Antidepressant Monotherapy in Bipolar Disorder: Prescription Patterns

By Lalit Baveja and Shivangi Sharma

4 April 2019

Practical Analytic Approaches to Healthcare Challenges

Mental disorders are considered among the leading causes of ill health and disability worldwide. The United States spends an estimated $201 billion on mental disorders, making it the most costly medical condition in the country.1 Bipolar disorder is a common mental health condition, and the US has the highest lifetime rate of bipolar disorder at 4.4%, according to the National Institute of Mental Health.2 Bipolar disorder causes significant social, economic and emotional problems for affected individuals, their caregivers, and society.

Treatment and management for bipolar disorders are fairly well established. The American Psychiatric Association recommendation for treatment of bipolar disorder includes medications such as mood stabilizers, anticonvulsants or antidepressants depending on the specific symptoms.3 Guidance for the appropriate combination of more than one medication is well documented. For example, The International Society for Bipolar Disorders and the National Institute of Mental Health recommend that antidepressant monotherapy should not be used in bipolar disorder patients because of the potential risk for excessive mood elevation or mood destabilization. Antidepressants should be used sparingly, and if antidepressants are used at all, they should be combined with a mood stabilizer.2, 4 Taking an antidepressant without a mood stabilizer is likely to cause unfavorable (i.e., more challenging and costly) outcomes, including rapid and frequent mood swings and higher tendency for suicide.

To determine the extent of compliance with established treatment guidelines, we conducted a study of prescription patterns for antidepressant medications in patients with bipolar disorder using claims data for a US health plan with approximately 2 million members. To measure inappropriate and potentially wasteful antidepressant monotherapy, MedInsight’s Health Waste Calculator application was used on claims data for the time period between January 2015 and December 2015. A key focus of analysis was to identify any antidepressant monotherapy prescription which is considered inappropriate and potentially harmful.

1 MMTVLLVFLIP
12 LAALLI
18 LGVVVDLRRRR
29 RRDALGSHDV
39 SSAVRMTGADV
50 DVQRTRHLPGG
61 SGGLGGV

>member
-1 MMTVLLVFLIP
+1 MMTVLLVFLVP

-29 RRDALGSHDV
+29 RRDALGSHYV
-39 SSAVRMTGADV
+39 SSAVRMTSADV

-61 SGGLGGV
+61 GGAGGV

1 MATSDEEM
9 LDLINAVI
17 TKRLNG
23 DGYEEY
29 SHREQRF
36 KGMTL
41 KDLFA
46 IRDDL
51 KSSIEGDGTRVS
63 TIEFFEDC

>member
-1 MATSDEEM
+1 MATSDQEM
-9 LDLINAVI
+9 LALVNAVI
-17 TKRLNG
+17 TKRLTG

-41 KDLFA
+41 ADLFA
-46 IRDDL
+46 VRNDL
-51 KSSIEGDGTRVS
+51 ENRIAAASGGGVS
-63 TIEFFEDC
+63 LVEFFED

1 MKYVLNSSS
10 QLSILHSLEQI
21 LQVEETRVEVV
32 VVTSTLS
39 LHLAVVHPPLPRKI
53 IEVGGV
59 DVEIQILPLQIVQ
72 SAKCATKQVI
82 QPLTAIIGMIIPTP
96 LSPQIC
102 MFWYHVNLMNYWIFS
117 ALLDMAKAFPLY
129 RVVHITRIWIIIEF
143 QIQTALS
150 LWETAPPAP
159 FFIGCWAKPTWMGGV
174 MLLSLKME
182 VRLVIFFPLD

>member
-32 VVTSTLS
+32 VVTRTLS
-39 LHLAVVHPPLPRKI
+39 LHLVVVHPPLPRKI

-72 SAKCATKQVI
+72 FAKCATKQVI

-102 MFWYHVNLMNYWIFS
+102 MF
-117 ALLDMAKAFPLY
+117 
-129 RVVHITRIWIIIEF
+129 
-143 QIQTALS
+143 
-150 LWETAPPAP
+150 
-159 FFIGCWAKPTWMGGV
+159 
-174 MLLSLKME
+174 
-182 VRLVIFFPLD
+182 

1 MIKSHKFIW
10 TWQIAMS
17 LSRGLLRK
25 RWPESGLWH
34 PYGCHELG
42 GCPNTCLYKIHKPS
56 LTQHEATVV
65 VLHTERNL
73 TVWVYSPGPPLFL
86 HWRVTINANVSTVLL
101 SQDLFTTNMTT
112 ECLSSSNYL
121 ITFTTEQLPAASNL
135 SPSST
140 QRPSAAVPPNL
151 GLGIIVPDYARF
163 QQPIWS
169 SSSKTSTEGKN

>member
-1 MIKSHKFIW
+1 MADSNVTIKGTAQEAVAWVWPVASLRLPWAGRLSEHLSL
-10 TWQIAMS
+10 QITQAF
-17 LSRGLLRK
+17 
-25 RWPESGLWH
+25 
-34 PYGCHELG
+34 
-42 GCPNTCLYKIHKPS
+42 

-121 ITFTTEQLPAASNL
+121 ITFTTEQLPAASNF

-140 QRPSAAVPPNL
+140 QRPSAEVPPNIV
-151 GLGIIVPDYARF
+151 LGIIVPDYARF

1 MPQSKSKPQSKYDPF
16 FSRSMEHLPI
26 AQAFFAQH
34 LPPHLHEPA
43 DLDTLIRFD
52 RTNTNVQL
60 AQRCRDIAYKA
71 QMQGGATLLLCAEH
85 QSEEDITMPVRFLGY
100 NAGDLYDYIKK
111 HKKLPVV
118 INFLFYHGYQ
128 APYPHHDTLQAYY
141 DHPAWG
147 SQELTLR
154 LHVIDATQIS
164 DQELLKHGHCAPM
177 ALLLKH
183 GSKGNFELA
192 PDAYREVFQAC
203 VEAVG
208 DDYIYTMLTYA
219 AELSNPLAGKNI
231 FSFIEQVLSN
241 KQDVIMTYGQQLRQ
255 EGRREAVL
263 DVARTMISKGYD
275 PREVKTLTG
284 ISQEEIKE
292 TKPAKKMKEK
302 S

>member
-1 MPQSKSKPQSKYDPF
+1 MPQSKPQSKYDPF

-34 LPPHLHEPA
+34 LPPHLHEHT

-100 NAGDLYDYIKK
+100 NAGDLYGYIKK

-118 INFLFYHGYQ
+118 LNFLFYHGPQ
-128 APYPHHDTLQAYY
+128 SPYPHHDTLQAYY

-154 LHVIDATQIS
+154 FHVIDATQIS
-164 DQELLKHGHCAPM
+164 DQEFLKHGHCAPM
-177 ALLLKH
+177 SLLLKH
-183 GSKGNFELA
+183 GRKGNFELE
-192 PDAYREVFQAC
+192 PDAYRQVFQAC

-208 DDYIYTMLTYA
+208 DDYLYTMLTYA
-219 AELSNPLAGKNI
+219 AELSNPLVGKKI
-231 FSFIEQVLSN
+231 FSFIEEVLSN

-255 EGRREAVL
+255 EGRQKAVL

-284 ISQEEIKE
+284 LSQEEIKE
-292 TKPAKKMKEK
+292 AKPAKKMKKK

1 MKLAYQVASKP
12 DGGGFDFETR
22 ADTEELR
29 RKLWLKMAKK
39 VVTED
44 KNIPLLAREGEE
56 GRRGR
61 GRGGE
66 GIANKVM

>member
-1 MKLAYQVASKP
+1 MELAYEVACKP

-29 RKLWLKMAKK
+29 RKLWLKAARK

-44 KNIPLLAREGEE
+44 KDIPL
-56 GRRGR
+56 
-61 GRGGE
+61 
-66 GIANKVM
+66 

The MedInsight Health Waste Calculator application identified 2,139 members with an antidepressant prescription and a corresponding diagnosis of a bipolar disorder. Of the total members, 1,711 members had a concurrent prescription of a mood stabilizer hence were considered as not receiving antidepressant monotherapy. A total of 438 members or 20% of the total members (with 16% of the total services) were identified who had antidepressant monotherapy only. The utilization/cost of antidepressant monotherapy for these members was identified as clinically inappropriate and potentially harmful which are considered wasteful by the MedInsight Health Waste Calculator application.

Figure 1: Profile of Antidepressant Prescription Services in Bipolar Disorder

Amongst the wasteful population, 60% of the population were prescribed Selective Serotonin Reuptake Inhibitors (SSRIs) or Serotonin-Norepinephrine Reuptake Inhibitors (SNRIs), which have been linked to heightened risk of subsequent mania (Figure 1). 5

Further analysis of the follow-up impact of antidepressant monotherapy highlighted that members in the Wasteful population had 50% more frequent psychotherapy visits than the Not Wasteful population.

Although claims data are limited in the ability to quantify downstream effects of inappropriate antidepressant monotherapy (such as mania), the results of this study confirm the prevalence of ineffective prescription patterns that are contrary to established treatment guidelines and result in wasteful spending and potential harm to patients.

1 Charles Roehrig. Mental Disorders Top The List Of The Most Costly Conditions In The United States. Available at

2 Bipolar Disease. National Institute of Mental Health. Available at

3 American Psychiatric Association. Bipolar Disorder. Available at

4 Pacchiarotti I, Thase M., et al, The International Society for Bipolar Disorders (ISBD) Task Force Report on Antidepressant Use in Bipolar Disorders. Am J Psychiatry. November 2013, 170:1249–1262.

5 Patel R, Reiss P, Shetty H, Broadbent M, Stewart R, McGuire P, Taylor M. Do antidepressants increase the risk of mania and bipolar disorder in people with depression? A retrospective electronic case register cohort study. Online First. Available at:

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